Amir's Response:
Scott has already expanded on the difference between testing and specification. I would like to add a little to this ‘specification’ perspective.

Let me start by saying that all TDD tests must only use public interfaces. This can be interpreted to mean – you must only test through APIs, as they are the public interface of the system. This is true when you consider the external consumers of the system. They see only the public API and hence ‘feel’ the system’s behavior through it. The TDD test will specify what this behavior is (for better or worse).

And just to clarify – when we say ‘public interface,’ we do not refer only to the exposed functional interface. A public interface can also be the GUI, database schema, specific file formats, file names, URL format, a log (or trace facility),  Van Eck phreaking,  or a Ouija board. As long as the usage of the public interface allows an external entity to affect your system of vice versa, it is considered public.

Some of the interfaces mentioned above may be used by entities within the company, such as support or QA. For all intents and purposes they are still customers of the system and as such their needs (e.g., the types of error report generated under specific circumstances, or the ability to throttle the level of tracing done, or the ability to remotely control a client system) must be specified in the TDD tests. After all, you still want the ‘intra-organizational’ behavior to be known an invariant to other changes.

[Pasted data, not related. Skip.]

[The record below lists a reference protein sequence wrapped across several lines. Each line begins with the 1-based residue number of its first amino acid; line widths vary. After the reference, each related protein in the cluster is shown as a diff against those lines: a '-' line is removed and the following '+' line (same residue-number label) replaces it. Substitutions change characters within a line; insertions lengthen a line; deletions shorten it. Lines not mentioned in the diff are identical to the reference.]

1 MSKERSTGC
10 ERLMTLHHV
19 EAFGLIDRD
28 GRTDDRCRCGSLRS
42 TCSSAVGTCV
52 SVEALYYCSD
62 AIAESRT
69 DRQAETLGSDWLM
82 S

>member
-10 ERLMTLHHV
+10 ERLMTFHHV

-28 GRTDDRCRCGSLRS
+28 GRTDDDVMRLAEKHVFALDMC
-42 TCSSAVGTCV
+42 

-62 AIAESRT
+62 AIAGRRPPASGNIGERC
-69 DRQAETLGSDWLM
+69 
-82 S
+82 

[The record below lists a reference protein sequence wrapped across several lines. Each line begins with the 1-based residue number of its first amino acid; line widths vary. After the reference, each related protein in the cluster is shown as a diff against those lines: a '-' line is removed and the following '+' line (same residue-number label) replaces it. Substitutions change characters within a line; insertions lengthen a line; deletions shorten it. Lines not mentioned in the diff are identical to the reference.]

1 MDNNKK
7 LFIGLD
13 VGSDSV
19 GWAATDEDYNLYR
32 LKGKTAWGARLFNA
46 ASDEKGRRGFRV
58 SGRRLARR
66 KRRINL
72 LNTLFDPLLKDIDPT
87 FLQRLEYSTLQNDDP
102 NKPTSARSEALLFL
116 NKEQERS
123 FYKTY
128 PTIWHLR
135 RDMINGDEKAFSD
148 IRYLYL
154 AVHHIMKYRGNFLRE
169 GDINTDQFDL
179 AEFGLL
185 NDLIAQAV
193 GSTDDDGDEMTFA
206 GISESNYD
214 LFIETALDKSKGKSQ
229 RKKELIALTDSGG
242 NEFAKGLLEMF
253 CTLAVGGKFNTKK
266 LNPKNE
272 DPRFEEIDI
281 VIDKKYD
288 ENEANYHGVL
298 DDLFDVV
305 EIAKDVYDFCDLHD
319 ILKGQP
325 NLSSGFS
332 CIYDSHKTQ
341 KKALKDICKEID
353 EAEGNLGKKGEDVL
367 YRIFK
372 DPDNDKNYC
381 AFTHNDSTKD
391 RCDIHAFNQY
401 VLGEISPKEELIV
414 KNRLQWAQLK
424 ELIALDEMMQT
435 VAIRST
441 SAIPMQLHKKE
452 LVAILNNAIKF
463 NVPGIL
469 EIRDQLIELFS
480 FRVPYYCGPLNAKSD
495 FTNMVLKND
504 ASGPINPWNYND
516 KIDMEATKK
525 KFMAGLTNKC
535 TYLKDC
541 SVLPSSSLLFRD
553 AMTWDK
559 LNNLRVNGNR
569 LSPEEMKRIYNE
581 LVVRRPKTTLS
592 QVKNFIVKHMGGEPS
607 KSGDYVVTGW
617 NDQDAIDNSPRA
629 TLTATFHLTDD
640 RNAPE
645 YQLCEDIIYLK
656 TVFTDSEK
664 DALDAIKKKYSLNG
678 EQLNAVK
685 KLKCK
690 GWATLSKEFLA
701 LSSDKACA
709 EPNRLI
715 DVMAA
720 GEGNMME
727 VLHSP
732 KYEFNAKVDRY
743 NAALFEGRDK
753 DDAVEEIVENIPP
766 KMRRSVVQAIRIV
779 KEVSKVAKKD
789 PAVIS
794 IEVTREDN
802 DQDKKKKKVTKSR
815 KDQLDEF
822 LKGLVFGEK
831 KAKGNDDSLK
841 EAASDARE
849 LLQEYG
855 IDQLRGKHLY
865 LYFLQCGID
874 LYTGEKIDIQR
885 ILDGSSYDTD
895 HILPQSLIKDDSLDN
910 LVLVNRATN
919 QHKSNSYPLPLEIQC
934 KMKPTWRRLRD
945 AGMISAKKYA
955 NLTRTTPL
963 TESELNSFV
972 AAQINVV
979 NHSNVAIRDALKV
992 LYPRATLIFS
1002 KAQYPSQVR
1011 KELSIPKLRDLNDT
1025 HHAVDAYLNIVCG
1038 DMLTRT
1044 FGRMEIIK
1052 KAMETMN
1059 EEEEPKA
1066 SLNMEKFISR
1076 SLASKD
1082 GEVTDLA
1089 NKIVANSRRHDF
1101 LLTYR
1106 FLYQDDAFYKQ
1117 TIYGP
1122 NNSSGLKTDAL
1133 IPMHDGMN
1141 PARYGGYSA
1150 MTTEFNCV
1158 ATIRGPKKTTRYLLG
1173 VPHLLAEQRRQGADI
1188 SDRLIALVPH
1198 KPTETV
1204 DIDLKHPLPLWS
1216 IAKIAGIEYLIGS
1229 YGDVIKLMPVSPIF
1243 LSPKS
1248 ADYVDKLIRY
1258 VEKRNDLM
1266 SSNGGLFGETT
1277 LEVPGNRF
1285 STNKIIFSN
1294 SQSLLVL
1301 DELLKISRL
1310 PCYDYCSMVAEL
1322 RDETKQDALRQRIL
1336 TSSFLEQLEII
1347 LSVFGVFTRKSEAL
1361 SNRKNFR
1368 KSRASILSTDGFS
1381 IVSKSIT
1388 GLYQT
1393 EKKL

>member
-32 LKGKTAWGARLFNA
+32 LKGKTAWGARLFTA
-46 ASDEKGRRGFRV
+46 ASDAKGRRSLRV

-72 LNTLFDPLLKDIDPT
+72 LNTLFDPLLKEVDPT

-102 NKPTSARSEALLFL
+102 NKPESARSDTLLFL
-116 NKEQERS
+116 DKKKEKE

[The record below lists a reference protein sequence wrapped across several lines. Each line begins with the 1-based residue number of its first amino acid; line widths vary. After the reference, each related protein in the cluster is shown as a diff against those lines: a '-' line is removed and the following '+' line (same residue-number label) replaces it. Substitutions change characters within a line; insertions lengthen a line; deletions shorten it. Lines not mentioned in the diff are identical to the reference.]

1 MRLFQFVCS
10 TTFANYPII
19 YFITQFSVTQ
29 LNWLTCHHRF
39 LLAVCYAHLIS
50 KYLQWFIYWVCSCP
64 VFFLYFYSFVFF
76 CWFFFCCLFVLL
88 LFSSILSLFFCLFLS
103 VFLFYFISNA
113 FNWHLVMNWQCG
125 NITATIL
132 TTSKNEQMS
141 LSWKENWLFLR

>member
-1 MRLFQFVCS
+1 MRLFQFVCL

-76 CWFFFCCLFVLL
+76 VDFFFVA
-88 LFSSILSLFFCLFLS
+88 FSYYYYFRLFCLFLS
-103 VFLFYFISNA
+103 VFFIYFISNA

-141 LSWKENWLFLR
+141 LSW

When we do TDD however, we are not concerned only about the system’s external behavior (as defined above), but also about its internal behavior. This internal behavior has two manifestations (and this is our arbitrary nomenclature, but I hope it makes sense). First is the architecture of the product, second is its design. These two may seem to be the same but there is a subtle difference between them.

The system’s architecture is the set of design decisions that were made to accomplish functional and performance goals. Once set, these become a requirement. An individual developer or team cannot decide to do things differently, but has to operate with these architectural guidelines. This is specified through a set of tests that specify how every architectural element contributes to the implementation of the desired overall behavior.

The system’s design is the set of design decision that are made by the team and individual developers, and are considered to be ‘implementation choices’. The team can assign whichever responsibilities it deems reasonable to the different design entities in order to achieve the desired behavior. This is all well, except that there is one ‘tacit’ requirement that is solely in the responsibility of the team (and probably the technical organization management). This requirement is maintainability, and it is what guides the team in their design choices. The TDD tests help us specify both what the system design is and also what the specific responsibilities assigned to the system entities are.

The point about both design and architecture is that they are internal to the system. As such, how can you test-drive them through the system’s APIs? By testing through the APIs I can see that the behavior is specified correctly. I cannot see that the architecture is adhered to or that the design promotes maintainability.